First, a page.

The Real Problem With Standardized Testing

When it comes to school, people usually think of mean girls, cliques, evil administrators, the ungodly amounts of homework, and of course, standardized testing. Well maybe standardized testing isn’t exactly what comes to mind, but it is a big part of high school education and student life in general. Standardized testing is essential to student’s education, right? Maybe, maybe not. However you look at it, it is still a requirement in schools worldwide. However, should it be? Is standardized testing a good way to determine a student’s knowledge or is it a complete waste of time? Students are probably clueless when it comes to the history of standardized testing, mostly because they couldn’t care less about it. However, when you’re trying to understand the importance starts from learning about the history of it.
The earliest known use of standardized tests come from 7th century Imperial China where they were administered to job applicants and were built upon the applicant’s knowledge of Confucian Philosophy, a system of social and ethical philosophy rather than a religion. Confucianism was built on an ancient religious foundation to establish the social values, institutions, and transcendental ideals of traditional Chinese society, which was widespread until 1898. In the Western world, the Industrial Revolution directed school-age farm hands and factory workers back to the classroom. These standardized examinations that were implemented led to the newly expanded student body to be tested more frequently. Pretty interesting, right? I didn’t think so either, but it does get better. Government funding for student education ultimately costed about $1.1 billion in 2008. Combined with state and federal government spending on education that totals to $600 billion per year, while all-time philanthropic contributions to U.S. education total less than $10 billion, according to a 2011 statement by education philanthropist Bill Gates. Some people perceive the government spending millions on student education as a good thing. I mean, why not? It’s not like the government has anything better to do than waste money and make taxpayers pay even more for unnecessary tests.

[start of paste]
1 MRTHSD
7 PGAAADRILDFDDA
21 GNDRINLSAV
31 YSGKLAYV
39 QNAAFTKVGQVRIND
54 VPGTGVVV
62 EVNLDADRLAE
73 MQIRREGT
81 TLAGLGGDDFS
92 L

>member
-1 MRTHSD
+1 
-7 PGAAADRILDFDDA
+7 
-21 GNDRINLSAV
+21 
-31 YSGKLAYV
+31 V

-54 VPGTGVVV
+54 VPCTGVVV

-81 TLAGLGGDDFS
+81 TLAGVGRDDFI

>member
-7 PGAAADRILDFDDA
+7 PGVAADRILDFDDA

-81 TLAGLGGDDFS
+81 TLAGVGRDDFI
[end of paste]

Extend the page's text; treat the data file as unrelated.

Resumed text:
The real problem with these standardized testing is not even the testing itself, but the way that some students in America, in less educated cities, are not given the same treatment in terms of funding education. Today’s current schooling in inner cities show 25% of students are at the proper reading level for their age or over, while only 5% of students are ready for college level reading by the time they graduate. If our government is so concerned about student’s welfare in education, then why is nothing being done about inner city schools where they need the most support? Our government has plenty of money to spare considering all the funding going into student education so why are they totally neglecting the schools that need it the most? This has been a problem for decades and state and local officials are the ones mainly responsible for student education. They all have addressed this issue, proving they understand the extent of it, yet the problem is still there and unless someone does something about it, it’s not going away anytime soon.
Usually, the arguments against standardized testing is that it creates a limited scope of learning and success, it only considers a single test performance upon evaluation, it evaluates student performance without considering external factors. These are all good reasons for why testing is bad for students, but I’m talking more about government problems that deal with education in less educated areas. The fundamental job of the government is to prevent or at least help the uneducated and not waste money on pointless tasks. Standardized testing definitely has problems on how it affects students, but main focus should be directed towards the individual student, who is in need of more support.